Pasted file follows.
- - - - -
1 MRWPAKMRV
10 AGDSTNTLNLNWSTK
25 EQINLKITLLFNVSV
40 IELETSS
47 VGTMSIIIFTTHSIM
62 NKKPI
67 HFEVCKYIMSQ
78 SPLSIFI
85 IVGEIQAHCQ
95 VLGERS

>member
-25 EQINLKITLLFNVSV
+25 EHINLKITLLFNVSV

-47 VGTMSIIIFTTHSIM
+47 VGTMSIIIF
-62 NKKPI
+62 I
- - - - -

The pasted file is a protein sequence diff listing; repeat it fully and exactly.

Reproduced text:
1 MRWPAKMRV
10 AGDSTNTLNLNWSTK
25 EQINLKITLLFNVSV
40 IELETSS
47 VGTMSIIIFTTHSIM
62 NKKPI
67 HFEVCKYIMSQ
78 SPLSIFI
85 IVGEIQAHCQ
95 VLGERS

>member
-25 EQINLKITLLFNVSV
+25 EHINLKITLLFNVSV

-47 VGTMSIIIFTTHSIM
+47 VGTMSIIIF
-62 NKKPI
+62 I